Why I don't sell t-shirts

Someone sent me a an email recently, and I’m sure the answer he got wasn’t the one he was expecting: “Why don’t you make up t-shirts for sale?”, he asked. “You could put quotes from your books on them, some of the cover art, etc. I’ll bet they’d do well.”

Why not, indeed?

I’ll admit it’s an enticing prospect. There are lots of folks in the self defense and preparedness communities who have clothing lines and, if what they tell me is true, those products account for a not-insignificant amount of money in their pockets. More than a decade ago I did, in fact, did have a small Cafepress store where I sold some humorous revolver-themed shirts, but never felt entirely comfortable with the venture and didn’t go very far with it.

It’s not that I don’t like money, mind you; in fact, I’m rather fond of the stuff. And it’s not that I don’t appreciate the branding potential and getting my name in front of more people. I do, because it might enable me to sell more books and workshops — which are actually useful, as they both help people and provide me with the means to continue putting out great information.

So what’s stopping me from selling you a t-shirt?

Money for nothing

I’ve always maintained that I’d never recommend or sell a product that I myself wouldn’t buy. I’ve been asked to promote a bunch of products, and in almost every case I’ve turned them down because I wouldn’t spend my own money on them. It’s an integrity thing; how can I ask someone else to buy something I personally don’t use?

If you see me recommending a product, it’s because after careful consideration I’ve reached into my wallet to acquire it and am satisfied enough to continue to use it. (I’ve bought a lot of things which didn’t measure up, and I don’t promote them either!)

Those items sold for the purpose of showing off a brand are the kind of things I personally don’t buy and won’t own. I refuse to pay money to advertise for others. If I don’t do it myself, why would I ask you to?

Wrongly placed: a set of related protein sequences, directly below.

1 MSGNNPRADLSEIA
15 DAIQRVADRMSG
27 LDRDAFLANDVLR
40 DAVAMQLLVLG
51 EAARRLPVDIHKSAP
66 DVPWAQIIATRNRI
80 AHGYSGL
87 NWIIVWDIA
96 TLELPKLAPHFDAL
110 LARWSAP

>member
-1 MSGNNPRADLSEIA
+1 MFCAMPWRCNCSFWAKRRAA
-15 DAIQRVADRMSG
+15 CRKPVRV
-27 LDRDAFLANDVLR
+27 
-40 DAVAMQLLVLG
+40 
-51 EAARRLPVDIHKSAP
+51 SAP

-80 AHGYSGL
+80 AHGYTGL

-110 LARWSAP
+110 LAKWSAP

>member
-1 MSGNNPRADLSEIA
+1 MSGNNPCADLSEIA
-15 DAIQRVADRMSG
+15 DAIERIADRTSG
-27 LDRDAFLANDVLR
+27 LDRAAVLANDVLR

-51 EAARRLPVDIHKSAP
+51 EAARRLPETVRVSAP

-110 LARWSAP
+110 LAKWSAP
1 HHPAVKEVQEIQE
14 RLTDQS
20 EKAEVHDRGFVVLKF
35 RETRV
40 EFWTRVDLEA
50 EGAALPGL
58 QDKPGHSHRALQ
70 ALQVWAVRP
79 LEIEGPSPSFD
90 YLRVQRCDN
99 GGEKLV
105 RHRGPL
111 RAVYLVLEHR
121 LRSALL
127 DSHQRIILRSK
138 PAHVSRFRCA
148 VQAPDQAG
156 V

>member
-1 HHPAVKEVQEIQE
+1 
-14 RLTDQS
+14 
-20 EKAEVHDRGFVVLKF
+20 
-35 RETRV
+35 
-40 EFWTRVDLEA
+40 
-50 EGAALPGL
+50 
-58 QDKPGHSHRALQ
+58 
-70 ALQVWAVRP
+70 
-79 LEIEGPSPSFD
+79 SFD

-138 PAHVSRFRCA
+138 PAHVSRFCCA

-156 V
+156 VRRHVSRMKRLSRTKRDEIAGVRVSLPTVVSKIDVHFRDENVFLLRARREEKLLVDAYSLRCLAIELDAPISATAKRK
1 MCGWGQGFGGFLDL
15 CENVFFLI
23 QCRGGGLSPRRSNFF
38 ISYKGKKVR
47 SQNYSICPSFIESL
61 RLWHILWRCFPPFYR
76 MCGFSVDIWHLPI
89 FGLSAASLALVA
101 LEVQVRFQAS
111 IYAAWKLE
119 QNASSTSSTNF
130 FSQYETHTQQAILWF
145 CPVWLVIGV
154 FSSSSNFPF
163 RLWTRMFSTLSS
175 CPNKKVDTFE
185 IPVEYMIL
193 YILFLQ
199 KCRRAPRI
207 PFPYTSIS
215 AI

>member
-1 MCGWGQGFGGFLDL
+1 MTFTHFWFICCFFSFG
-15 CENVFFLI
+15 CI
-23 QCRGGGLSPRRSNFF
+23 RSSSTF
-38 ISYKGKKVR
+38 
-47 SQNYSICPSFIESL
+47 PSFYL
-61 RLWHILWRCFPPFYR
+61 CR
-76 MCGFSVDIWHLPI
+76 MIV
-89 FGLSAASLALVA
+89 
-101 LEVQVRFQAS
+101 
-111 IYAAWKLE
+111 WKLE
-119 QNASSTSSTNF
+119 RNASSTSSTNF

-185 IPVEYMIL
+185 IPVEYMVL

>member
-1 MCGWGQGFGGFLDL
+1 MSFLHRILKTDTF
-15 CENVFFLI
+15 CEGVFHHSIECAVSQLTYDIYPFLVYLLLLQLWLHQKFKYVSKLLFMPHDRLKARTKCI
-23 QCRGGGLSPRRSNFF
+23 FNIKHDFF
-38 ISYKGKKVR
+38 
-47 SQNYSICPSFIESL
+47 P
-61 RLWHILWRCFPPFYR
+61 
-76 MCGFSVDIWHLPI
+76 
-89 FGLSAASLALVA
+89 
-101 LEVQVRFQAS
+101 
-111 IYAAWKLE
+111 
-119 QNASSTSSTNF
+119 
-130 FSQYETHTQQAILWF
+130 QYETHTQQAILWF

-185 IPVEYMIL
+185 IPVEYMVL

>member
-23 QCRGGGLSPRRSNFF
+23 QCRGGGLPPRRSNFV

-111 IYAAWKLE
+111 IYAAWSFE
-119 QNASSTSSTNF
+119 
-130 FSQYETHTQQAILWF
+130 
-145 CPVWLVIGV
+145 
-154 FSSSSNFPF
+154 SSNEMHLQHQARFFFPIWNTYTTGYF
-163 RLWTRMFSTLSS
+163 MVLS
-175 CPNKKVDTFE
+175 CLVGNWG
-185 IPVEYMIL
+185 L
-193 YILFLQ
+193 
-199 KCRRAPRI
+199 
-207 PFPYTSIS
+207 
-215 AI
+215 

No one needs more junk in their lives

I firmly believe that everyone could do with owning less stuff. Stuff clutters our houses, lives, and minds; getting rid of excess stuff, focusing on what is truly useful and personally valuable, is the best way I’ve found to boost my own happiness level. As a result I don’t collect swag from trade shows or manufacturers, nor do I have their logo apparel in my closet. I neither need nor desire any of that, and so I don’t have it in my life.

Of course I don’t expect you to embrace this minimalist ethos just because I do — in fact, I expect some ridicule to come my way once this gets out in public — nor will I judge you if you don’t. But my personal integrity compels me to practice what I preach, and I don’t want to squander the earth’s resources manufacturing and selling things that I wouldn’t have in my own home. I also don’t want to entice others to spend their life’s energy on things they really don’t need any more than I do. My conscience just won’t let me.

Which is why you can’t buy t-shirts here. I hope you’re not too disappointed.

– Grant

P.S.: If you want to spend your money on something useful, might I suggest one of my informative books? You’ll be buying something you can use to improve your safety and your life — and most of them are available in both print and space-saving electronic editions!

 
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Photo by Jerry Kiesewetter on Unsplash

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